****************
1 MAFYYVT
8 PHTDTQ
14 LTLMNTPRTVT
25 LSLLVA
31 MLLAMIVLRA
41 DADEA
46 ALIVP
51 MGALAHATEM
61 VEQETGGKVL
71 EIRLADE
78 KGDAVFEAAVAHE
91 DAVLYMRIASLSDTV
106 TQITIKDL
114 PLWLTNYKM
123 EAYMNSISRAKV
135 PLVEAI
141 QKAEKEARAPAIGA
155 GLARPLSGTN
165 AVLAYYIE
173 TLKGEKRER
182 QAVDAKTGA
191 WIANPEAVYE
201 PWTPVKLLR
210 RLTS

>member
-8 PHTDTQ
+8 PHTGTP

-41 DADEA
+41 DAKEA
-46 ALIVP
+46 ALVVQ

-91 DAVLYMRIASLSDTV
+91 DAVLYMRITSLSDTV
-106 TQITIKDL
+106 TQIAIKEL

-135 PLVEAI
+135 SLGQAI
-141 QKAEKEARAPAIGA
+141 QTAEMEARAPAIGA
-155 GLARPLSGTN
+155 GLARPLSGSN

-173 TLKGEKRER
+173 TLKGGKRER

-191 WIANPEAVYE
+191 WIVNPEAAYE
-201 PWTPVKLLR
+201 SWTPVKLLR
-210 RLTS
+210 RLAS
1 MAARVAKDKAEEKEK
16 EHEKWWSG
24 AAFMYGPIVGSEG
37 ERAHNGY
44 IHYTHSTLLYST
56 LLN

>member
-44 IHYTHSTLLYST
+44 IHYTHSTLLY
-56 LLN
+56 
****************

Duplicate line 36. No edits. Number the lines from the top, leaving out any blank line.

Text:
-135 PLVEAI